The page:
A robust and effective employee equity plan can prove to be a useful compensation tool when it comes to attracting, retaining, and engaging talent as a startup. Through our 25th #LearnAtAccel session, we were able to gain valuable insight into the world of ESOPs (Employee Stock Ownership Plans) and all their intricacies. During this meeting, we answered some important questions, such as:
How should my equity plan be structured at every level of the hierarchy and in relation to the market stage of my startup?
How can I seamlessly link my startup’s rewards philosophy and overall business culture to my equity plan?
How can my startup design a smooth, transparent, and straightforward execution of an equity plan?
In order to understand how ESOPs can be constructed in such a way that they prove to be beneficial to both employer and employee, we invited K. Satheesh, HR Center of Excellence, to share his experiences from his seven-year journey.
1. The Stage of Your Startup
Satheesh states, “When you start a company, you want to create a sense of ownership with the ten or fifteen people who are there with you at a very early stage.” Therefore, during your initial establishment phase (which he calls Phase 1), your equity plan should be about sharing ownership and creating value in the long-run. However, when moving into Phase 2, startup founders look for specialists. Therefore, the equity plan should be utilized more specifically, observing the worth of the job. Finally, in Phase 3, the plan should function primarily as a mechanism for retention.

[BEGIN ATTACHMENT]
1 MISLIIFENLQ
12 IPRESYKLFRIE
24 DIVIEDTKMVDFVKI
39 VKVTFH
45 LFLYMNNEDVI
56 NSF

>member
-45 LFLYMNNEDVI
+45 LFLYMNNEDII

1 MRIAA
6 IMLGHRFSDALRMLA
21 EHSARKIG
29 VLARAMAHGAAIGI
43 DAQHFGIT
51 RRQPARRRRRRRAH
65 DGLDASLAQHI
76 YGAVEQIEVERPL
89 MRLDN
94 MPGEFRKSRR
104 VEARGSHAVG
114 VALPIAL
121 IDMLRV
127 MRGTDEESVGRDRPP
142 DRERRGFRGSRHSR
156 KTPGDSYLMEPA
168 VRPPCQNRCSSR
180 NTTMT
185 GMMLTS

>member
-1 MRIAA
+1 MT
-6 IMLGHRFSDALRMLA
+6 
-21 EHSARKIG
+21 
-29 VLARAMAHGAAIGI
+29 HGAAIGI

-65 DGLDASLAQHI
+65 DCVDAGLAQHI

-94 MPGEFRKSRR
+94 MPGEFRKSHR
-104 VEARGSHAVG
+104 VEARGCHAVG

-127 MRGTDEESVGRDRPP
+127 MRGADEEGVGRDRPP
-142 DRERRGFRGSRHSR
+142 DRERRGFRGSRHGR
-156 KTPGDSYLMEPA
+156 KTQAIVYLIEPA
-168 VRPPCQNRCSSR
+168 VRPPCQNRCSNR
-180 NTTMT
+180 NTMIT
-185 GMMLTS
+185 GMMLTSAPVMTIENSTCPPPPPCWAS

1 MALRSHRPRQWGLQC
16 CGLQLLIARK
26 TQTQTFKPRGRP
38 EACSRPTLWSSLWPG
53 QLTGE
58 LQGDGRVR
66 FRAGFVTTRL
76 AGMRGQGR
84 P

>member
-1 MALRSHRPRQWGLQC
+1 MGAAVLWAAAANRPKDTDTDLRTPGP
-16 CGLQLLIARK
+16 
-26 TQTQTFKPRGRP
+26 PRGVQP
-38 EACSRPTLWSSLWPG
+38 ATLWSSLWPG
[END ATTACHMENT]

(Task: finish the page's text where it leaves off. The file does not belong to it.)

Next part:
2. Your Rewards Philosophy
Moreover, Satheesh asserts that it is vital that your ESOP be clearly and coherently linked to your rewards philosophy, whether that is compensating stellar performance, driving fairness, or generating wealth for all, among others. He uses an example to elucidate this viewpoint.
Those who join my startup at an early stage and drive the company forward should have substantially more wealth than those who join at a later stage. Those who join my startup at the same time or stage should have equal opportunities to generate wealth.
If two people joined my startup as directors 7 years ago, they should…
A. Both have a similar approximate minimum to maximum range in equity value (given that they have been consistent top performers).
B. Be given a grant that is in sync with the company’s growth and valuation.
Using these factors, build a data model that calculates the equity share for each employee. In this manner, employees who joined with, for example, six months’ gap between them will see a noticeable difference in their equity plans.
Ultimately, it is more important to focus on the philosophy, rather than the actual arithmetic.
Another key aspect of building an ESOP that works for you is maintaining flexibility. When you design a very closed set of plans, you limit yourself from accessing the benefits of sub-plans and complicate the wealth generation process when growing like a startup. “Look at the long-term horizon, whether that’s three or five years from now,” suggest Satheesh. This will enable you to frame an equity plan that advances and transforms along with your company.
4. Vesting Schedules
Some may believe there is one standard vesting schedule appropriate for any company, but they would be mistaken. “Most often, what I’ve seen is an ‘everyone follows this, so I will too’ approach,” says Satheesh. However, this tactic may prove detrimental in the long run.